In addition, Musk said on the call that production of Tesla's anticipated Model Y crossover won't start for about 24 months, and that a decision on where the Model Y will be made -- it won't be  at Tesla's Fremont, Calif. plant, which Musk calls "crazy packed" -- won't happen until later this year. Moreover, there's still no word on when Tesla plans to start production of its Semi Truck, for which it has already received around 2,000 reservations.

Regardless of these moves, Tesla's spending cuts will only do so much to lower cash burn if the company doesn't make good on its goal of quickly ramping Model 3 production to a level of 5,000 units per week. Following months of production challenges and target push-outs, Tesla is now predicting it will reach this production goal around early July. At the moment, Bloomberg's Model 3 tracker, which relies on VIN registrations to make an estimate, suggests production is still below 2,700 cars per week, albeit growing steadily.

Likewise, Tesla needs to deliver on its goal of significantly improving the Model 3's gross margin (GM) during the back half of the year. Though the Model 3's GM was said to be "slightly negative" in Q1 and is only expected to be "close to breakeven" in Q2, Tesla is aiming for it to be "highly positive" in Q3 and Q4.

On the earnings call, Musk and CFO Deepak Ahuja predicted the Model 3's GM will be near 20% by year's-end. That's below a prior goal of reaching a 25% GM by the time Tesla gets to a 5,000-unit production rate -- the company blames tariffs, higher commodity costs, a weak dollar and a decision to pare back its use of assembly-line robots in favor of hiring humans -- but would still represent tremendous progress relative to where things stand today.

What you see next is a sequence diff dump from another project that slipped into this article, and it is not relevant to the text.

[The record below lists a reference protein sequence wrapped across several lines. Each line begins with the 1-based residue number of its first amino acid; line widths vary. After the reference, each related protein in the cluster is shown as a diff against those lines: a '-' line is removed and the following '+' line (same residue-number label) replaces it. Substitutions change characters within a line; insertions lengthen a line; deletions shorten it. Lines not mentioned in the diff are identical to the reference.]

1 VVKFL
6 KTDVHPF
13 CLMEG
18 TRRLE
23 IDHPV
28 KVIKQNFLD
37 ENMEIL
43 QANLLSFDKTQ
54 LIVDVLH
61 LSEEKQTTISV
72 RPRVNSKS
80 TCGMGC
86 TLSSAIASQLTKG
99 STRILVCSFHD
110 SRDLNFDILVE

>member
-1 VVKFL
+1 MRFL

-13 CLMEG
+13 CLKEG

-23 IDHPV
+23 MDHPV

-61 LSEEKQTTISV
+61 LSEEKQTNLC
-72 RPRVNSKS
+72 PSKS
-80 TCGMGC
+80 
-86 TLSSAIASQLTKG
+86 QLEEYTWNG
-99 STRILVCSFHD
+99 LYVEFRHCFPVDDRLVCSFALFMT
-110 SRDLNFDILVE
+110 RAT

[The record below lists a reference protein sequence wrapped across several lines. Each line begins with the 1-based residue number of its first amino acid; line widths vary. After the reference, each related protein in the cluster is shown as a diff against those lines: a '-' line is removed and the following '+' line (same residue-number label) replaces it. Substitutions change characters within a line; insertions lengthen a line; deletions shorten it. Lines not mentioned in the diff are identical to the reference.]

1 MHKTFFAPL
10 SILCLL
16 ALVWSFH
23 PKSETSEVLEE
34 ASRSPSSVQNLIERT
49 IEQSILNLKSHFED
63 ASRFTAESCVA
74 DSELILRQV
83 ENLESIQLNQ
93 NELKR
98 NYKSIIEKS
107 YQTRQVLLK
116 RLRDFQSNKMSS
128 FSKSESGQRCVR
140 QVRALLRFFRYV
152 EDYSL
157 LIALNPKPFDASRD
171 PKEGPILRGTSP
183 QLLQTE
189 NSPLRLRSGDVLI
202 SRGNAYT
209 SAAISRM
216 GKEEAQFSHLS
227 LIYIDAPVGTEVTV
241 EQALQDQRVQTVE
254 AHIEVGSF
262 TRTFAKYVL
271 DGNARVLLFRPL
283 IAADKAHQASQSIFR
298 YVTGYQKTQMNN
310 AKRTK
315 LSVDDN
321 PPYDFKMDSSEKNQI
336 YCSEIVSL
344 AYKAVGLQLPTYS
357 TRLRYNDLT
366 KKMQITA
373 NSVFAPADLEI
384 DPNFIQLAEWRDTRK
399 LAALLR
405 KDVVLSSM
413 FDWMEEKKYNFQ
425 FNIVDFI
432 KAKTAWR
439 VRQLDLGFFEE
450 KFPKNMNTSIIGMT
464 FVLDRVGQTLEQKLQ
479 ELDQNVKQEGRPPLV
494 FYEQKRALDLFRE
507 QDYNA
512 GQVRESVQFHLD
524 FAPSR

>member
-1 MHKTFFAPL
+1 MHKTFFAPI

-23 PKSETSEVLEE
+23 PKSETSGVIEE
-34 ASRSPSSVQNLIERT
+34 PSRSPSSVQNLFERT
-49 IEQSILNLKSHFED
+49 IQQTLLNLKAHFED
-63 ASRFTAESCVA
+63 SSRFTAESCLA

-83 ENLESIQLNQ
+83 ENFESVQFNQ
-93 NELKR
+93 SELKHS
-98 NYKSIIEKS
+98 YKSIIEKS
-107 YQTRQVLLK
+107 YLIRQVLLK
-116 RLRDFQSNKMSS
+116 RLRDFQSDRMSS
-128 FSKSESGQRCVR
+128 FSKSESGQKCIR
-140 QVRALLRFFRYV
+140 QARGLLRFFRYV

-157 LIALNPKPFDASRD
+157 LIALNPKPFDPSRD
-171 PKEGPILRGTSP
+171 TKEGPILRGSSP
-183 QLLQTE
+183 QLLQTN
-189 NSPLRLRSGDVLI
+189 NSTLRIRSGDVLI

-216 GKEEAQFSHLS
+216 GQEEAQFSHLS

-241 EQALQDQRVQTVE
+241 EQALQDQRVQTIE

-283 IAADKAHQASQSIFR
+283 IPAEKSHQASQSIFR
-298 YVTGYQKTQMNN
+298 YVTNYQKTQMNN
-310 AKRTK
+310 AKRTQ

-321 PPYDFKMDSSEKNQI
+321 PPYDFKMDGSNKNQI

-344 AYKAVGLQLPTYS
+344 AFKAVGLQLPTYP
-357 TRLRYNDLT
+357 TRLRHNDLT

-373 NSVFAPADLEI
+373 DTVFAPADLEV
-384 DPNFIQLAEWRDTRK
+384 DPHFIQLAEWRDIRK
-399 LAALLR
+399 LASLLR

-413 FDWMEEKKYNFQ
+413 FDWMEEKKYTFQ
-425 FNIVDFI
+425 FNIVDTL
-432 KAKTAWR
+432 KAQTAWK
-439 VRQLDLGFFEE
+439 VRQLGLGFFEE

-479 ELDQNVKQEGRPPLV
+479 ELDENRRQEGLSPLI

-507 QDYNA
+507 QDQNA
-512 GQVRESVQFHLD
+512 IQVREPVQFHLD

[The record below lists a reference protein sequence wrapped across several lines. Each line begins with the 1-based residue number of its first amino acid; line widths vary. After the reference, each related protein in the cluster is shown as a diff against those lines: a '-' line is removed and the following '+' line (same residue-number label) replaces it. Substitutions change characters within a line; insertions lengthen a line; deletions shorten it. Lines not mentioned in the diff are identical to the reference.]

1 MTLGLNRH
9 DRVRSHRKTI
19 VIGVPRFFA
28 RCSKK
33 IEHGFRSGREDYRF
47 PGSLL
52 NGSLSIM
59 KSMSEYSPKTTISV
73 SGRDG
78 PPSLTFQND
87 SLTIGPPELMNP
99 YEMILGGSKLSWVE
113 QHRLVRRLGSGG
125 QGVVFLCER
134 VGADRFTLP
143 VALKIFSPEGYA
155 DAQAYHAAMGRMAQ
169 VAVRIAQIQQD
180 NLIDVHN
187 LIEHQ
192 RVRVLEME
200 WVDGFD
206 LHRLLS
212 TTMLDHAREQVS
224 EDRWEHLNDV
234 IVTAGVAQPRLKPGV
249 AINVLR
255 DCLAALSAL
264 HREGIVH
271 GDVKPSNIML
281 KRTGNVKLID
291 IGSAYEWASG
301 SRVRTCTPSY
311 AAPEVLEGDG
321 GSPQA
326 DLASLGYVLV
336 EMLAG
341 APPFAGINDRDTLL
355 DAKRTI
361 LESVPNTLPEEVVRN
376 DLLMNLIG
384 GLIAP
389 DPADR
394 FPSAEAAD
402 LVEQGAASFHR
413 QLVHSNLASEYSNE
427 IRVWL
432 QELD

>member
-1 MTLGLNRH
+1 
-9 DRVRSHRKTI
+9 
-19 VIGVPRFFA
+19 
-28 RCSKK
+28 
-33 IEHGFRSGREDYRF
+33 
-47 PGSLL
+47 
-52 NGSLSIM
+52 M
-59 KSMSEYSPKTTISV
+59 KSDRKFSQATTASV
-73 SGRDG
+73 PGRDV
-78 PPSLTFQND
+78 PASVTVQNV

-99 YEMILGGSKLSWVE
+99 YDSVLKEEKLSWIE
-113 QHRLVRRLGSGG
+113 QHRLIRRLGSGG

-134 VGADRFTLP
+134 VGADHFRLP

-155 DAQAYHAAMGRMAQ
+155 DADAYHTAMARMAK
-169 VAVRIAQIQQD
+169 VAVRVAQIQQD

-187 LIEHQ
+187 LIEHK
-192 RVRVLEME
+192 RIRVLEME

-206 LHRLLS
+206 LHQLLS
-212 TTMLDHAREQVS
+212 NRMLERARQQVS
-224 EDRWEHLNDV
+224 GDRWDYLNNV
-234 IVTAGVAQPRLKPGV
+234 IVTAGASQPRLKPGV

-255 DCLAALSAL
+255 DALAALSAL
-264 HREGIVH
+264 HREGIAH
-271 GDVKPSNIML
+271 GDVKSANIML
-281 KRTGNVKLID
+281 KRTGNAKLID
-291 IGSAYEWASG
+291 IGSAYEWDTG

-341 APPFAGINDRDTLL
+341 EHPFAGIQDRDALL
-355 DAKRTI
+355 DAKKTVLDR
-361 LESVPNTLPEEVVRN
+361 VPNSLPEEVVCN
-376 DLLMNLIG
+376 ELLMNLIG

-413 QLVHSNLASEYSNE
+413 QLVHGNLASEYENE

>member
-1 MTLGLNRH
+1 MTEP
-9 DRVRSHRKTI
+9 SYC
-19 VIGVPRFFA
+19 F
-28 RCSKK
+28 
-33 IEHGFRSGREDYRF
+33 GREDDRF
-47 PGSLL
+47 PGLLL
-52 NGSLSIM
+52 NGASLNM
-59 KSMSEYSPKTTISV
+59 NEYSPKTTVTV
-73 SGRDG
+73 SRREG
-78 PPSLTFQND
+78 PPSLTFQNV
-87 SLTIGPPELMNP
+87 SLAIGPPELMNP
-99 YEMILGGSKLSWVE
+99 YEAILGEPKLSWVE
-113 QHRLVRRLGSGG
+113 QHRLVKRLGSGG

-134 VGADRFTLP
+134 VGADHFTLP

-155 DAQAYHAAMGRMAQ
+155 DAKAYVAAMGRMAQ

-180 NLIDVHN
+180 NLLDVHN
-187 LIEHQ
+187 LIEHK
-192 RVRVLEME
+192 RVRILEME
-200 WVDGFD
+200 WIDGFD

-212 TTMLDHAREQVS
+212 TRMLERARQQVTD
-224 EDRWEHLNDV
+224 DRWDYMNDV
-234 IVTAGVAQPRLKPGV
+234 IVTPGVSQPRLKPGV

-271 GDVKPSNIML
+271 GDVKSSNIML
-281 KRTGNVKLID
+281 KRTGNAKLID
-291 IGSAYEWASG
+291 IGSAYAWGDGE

Greater economies of scale and factory utilization rates should naturally do a lot to improve Model 3 margins as production ramps. But it's worth noting that for now, Tesla is only shipping the Long Range version of the Model 3, which has a $44,000 starting price. The Standard version, which starts at $35,000 and is expected to see production start later this year, will likely have a lower GM.

Many analysts still have their doubts about Tesla's ability to make good on its second-half profit and cash-flow targets. Even following the Q1 report, the consensus is for the company to post GAAP EPS of negative $2.64 and free cash flow (FCF) of negative $491 million during the last two quarters of the year. Moreover, Tesla is expected to post FCF of negative $702 million in Q2, and to burn another $557 million in cash in 2019 before producing positive FCF in 2020.

Expectations do vary a lot from one analyst to another. Q3 FCF estimates, for example, range from negative $914 million to positive $79 million. But collectively, there is a lot of skepticism that Tesla, which posted Q1 FCF of negative $1.05 billion, will put an end to its cash burn in the short-term.

Bond investors have their concerns about Tesla's financial position as well. Following a recent selloff, Tesla's 2025 bonds, which at face value carry a 5.3% yield, trade for about 87 cents on the dollar. This makes it quite likely that Tesla will try to sell stock rather than debt, should it have no choice but to do a new capital raise.

Musk is bent on preventing this from happening, of course. But to make his wish a reality without carrying out truly drastic spending cuts, his latest Model 3 promises can't join the very long list of production and financial targets that Tesla has failed to reach over its lifetime.